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International Humanitarian Law and the Changing Technology of War

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  • UserProfessor Dan Saxon, Visiting Professor, University of Utrecht
  • ClockWednesday 17 October 2012, 19:30-21:00
  • HouseHughes Hall, Pavilion Room.

If you have a question about this talk, please contact Annica Curtis.

International Humanitarian Law and the Changing Technology of War: Challenges for the Next Generation

This presentation explores the legal challenges for armed forces resulting from the development and use of new military technologies for the conduct of warfare. The application of International Humanitarian Law (‘IHL’) is an attempt to achieve an equitable balance between humanitarian requirements and the necessities of war. Thus, the obligations of IHL are intended to reduce the suffering caused by war, in particular the pain inflicted on civilians and persons hors de combat. The efforts of IHL to promote the ‘humanization of war presuppose that war’s protagonists – soldiers, military officers, civilian superiors and insurgents – are human. Increasingly, however, war is and will be fought by machines – and virtual networks linking machines – which, to varying degrees, are controlled by humans. With advances in artificial intelligence, machines will be less dependent on human control and humans will become dependent on machines to ‘make decisions’ and take action for them. The automation of killing is perhaps the largest legal and moral hurdle facing unmanned combat systems. Dan Saxon will discuss whether IHL – in its current form – is sufficient to control the development and operation of these technologies.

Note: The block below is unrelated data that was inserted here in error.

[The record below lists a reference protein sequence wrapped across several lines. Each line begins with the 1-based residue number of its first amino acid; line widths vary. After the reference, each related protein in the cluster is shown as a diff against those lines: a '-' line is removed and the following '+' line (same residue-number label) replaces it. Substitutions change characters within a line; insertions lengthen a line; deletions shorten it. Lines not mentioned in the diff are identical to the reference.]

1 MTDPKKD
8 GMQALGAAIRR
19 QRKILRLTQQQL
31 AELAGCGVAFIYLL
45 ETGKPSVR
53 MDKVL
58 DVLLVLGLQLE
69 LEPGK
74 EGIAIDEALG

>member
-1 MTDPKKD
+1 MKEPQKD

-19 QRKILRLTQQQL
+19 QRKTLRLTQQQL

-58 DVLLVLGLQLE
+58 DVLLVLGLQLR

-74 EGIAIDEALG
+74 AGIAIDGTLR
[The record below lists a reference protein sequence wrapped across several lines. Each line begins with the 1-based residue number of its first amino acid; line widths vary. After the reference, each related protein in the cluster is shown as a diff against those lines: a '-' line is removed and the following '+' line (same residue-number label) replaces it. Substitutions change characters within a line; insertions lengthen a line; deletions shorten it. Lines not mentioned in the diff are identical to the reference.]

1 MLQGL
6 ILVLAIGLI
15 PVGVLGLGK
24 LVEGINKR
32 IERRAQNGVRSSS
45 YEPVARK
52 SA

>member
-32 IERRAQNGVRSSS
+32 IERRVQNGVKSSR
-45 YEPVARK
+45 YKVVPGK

This talk is part of the Law Related Talks at Hughes Hall series.

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